East Carolina baseball team surprises 11-year-old cancer survivor with spot on its roster – News & Observer

Rhettec Galaska had no idea he would be the latest athlete to be offered a spot on East Carolina’s baseball roster.

Normally he wouldn’t have a spot. He’s 11 years old.

But Wednesday evening, ECU’s baseball team surprised Rhettec with a mock signing day and press conference, introducing him as the latest player to sign. He received his own No. 1 jersey with his last name on the back.

The event was held by both ECU and Team IMPACT, a non-profit based in Boston whose mission is to improve the quality of life of children facing life-threatening and chronic illnesses.

Rhettec, the youngest of three brothers, was diagnosed with non-Hodgkin Lymphoma when he was 8.

Non-Hodgkin Lymphoma is a blood cancer that includes all types of lymphoma, except Hodgkin’s lymphoma. Most with the cancer first get an enlarged lymph node on their neck, which is what Rhettec had.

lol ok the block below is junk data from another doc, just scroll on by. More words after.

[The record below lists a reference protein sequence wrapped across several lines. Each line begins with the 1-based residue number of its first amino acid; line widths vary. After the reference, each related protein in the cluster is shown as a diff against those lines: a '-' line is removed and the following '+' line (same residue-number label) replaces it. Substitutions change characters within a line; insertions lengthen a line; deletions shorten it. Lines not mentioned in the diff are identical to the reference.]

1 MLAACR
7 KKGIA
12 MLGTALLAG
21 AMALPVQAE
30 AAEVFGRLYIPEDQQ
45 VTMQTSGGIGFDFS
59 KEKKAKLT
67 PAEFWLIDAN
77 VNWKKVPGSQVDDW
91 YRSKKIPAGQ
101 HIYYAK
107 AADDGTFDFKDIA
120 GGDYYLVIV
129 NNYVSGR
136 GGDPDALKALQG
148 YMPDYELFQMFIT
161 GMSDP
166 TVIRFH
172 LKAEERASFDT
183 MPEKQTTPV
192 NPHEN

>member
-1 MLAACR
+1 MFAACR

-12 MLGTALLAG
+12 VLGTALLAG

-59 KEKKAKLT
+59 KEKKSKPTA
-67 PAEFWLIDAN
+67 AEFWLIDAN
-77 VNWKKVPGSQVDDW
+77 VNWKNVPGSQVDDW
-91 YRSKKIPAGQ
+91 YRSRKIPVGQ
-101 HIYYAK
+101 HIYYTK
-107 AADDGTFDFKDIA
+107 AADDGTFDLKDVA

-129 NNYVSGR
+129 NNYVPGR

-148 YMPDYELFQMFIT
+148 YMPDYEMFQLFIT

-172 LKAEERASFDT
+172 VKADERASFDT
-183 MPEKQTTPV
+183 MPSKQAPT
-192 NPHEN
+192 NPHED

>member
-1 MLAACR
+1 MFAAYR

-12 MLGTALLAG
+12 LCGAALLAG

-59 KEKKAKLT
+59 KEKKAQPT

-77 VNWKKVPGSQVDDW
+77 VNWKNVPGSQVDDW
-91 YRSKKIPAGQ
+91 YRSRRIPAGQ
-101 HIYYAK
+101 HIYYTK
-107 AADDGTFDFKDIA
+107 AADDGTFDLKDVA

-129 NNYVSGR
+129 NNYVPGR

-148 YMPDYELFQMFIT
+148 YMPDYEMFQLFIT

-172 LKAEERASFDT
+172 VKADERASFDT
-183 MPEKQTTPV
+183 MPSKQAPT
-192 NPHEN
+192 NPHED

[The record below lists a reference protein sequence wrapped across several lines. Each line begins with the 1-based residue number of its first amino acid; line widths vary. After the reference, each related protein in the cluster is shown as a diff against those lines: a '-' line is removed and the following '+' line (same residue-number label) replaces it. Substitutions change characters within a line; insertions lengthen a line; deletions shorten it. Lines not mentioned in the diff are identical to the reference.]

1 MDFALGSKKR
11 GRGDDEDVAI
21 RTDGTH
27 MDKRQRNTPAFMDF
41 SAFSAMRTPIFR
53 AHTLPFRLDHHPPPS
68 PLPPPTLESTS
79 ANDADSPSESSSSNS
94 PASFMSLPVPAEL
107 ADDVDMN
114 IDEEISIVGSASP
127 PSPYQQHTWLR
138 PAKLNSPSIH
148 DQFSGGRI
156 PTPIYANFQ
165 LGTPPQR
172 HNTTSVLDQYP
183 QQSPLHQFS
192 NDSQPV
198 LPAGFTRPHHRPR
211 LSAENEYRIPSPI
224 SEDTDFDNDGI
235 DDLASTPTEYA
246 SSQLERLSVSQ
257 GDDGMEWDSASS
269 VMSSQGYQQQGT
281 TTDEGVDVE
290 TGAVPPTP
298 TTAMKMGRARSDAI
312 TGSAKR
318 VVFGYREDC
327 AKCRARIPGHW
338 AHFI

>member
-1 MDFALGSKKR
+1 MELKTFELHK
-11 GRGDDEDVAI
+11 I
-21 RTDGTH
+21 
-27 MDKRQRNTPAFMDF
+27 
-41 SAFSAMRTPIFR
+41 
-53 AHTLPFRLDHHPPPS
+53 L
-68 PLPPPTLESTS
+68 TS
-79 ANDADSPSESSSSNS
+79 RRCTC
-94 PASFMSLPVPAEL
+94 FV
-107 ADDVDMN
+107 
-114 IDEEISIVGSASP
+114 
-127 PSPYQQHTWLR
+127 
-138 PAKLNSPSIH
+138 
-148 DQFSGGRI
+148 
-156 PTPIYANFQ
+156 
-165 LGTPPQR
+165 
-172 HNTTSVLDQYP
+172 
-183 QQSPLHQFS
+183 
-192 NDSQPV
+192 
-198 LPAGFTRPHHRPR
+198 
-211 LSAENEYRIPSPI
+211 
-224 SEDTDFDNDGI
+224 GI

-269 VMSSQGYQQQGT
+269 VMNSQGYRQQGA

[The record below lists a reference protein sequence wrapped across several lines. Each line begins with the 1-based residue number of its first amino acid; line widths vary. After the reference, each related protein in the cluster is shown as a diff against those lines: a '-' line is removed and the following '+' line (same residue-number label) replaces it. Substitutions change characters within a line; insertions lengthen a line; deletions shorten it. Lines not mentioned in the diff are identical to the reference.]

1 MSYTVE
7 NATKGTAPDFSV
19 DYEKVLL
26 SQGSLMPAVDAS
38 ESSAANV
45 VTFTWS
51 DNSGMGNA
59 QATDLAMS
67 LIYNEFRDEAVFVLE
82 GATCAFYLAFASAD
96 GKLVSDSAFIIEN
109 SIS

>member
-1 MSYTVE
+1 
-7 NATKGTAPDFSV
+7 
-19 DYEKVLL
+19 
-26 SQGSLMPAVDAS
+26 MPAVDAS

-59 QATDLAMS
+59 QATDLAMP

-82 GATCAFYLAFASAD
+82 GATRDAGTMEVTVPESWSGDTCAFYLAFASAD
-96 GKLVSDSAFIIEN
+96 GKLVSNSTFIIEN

For two-and-a-half years, Rhettec battled cancer. He spent many days in the hospital receiving treatment. He missed many days of schools.

“It was hard,” Rhettec said.

But he finished his last session of chemotherapy in June.

The ECU baseball team was looking for a community service project, when they came across Team IMPACT. They wanted to help out a child.

So Team IMPACT matched them up with Rhettec.

Rhettec had alright met a few players prior to the surprise. And he watched a team practice. His parents told him he’d get to meet the whole team on Wednesday. But that’s not all that was happening.

They set up a surprise to have him sign a letter of intent.

Rhettec said he didn’t know what was going on until he walked through the doors into the press conference.

“It felt good,” he said with a smile on his face.

By signing the letter, Rhettec will spend at least two years with the team, attending games, batting practices and hanging with the players.

“It helps me, it helps our kids put things into perspective,” ECU baseball coach Cliff Godwin said. “When you’re having a bad day and you look at him, and you go well ‘he’s had a lot worse days than we have. And striking out making an error, giving up a homerun is not that bad anymore, because obviously he has fought for his life.”

Godwin said it was priceless to see Rhettec’s excitement.

“To come in and see his eyes light up and his smile, you can’t put a price tag on that,” Godwin said.


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